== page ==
Because people in general prefer short names, another possible problem 
is if a person who has registered earlier has harry.cctld and a person 
who is currently registering must register under a SLD (e.g., 
mary.co.cctld), there MAY be complaints. This is also true for the 
reverse situation, i.e., if the first person had to register 
harry.co.cctld and a new person registering can be registered directly 
under the CCTLD (e.g., mary.cctld).

3.5 Distributed administration

The pros and cons of the hierachical distribution (as the United States 
CCTLD, .us, was orignally organized) are that administration is 
delegated along with the zone (see RFC 1480 [11]). For example, the name 
los-angeles.ca.us is registered and then delegated to an entity chosen 
by the city. Therefore, requests for names under los-angeles.ca.us go to 
that entity and not to the .us CCTLD Registry. An advantage is less work 
for the Registry. However, it is important to have a contractual 
relationship with the delegated registrars so that they are following 
all the rules and regulations of the CCTLD Registry (and RFC 1591 [12]).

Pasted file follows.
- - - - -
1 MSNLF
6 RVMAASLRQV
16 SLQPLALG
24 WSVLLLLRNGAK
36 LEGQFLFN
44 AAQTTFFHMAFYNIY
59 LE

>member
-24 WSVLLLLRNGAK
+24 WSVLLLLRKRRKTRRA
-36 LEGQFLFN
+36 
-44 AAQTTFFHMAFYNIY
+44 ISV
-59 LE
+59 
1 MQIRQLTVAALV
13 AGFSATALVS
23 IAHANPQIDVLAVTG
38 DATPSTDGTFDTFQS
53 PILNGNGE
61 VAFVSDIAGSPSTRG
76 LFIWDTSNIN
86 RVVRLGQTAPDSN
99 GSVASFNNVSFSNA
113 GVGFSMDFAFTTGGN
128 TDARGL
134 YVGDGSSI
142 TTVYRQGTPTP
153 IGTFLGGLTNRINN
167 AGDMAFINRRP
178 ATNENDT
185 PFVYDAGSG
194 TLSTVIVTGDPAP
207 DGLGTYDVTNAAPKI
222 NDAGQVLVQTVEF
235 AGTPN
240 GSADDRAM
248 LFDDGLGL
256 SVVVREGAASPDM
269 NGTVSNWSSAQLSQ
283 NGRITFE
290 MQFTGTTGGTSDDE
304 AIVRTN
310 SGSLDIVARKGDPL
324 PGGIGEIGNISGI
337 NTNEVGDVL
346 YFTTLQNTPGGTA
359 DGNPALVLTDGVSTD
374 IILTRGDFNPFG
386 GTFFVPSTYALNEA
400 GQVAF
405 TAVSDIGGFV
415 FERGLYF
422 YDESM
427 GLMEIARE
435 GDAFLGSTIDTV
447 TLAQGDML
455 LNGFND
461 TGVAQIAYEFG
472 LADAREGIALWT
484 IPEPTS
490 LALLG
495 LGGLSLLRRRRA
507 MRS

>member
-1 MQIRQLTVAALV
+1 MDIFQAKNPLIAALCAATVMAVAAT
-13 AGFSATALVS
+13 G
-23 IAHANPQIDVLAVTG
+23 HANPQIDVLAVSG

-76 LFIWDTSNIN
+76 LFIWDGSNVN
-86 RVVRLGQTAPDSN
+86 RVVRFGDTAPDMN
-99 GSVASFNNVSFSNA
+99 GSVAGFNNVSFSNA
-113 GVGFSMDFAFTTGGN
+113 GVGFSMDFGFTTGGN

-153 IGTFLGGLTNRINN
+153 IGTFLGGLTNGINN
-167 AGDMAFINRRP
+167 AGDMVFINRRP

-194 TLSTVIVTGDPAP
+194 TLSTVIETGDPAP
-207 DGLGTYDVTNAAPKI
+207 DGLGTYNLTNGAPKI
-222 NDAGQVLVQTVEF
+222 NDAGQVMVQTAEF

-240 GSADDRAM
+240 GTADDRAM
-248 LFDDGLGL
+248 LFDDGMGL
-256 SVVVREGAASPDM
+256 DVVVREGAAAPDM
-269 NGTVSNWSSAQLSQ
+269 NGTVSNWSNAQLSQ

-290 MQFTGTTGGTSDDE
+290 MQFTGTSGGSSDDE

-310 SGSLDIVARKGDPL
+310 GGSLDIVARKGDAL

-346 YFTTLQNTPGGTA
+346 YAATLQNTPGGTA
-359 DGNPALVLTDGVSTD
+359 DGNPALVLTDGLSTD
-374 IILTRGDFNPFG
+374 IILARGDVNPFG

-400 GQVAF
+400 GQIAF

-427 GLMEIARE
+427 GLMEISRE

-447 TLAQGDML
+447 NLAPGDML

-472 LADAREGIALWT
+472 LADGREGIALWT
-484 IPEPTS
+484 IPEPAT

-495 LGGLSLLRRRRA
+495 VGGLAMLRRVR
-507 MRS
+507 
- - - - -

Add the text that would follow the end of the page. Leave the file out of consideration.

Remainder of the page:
It is important to communicate regularly with all delegated registrars.

4. Technical requirements for CCTLD administration

For hardware, you will need a primary server, one or more secondary 
servers, and preferably, a test server. These servers SHOULD be robust, 
geographically and physically separate, and on diverse networks. Note 
that you SHOULD own and operate the primary server, but the secondary 
servers are usually owned and operated elsewhere and you SHOULD have an 
agreement with those organizations to run your secondary service. In 
fact, if you can get competently managed and well-connected servers 
(like NS.RIPE.NET) as your secondary servers, you will be in a more 
secure and reliable position.

It is the goal for the primary server to be in the country, but it I not 
mandatory. During the startup phase, the primary server MAY be out of 
the country.

4.1 Secondary servers: geographical diversity and contracts

See RFC 2182 [13] for rationale and RECOMMENDATIONS about the selection 
and operation of secondary servers. Secondary servers are REQUIRED for 
the continued operation of the Internet and it is up to the CCTLD 
Registry to be firm in enforcing this requirement for the CCTLD and all 
sub-delegations.

Geographical diversity of DNS servers of the CCTLD is REQUIRED. See 
section 5 of RFC 2182 [13]. Having secondary servers on different 
continents is RECOMMENDED.

The NS RRset in the zone MUST match that in the root zone. A similar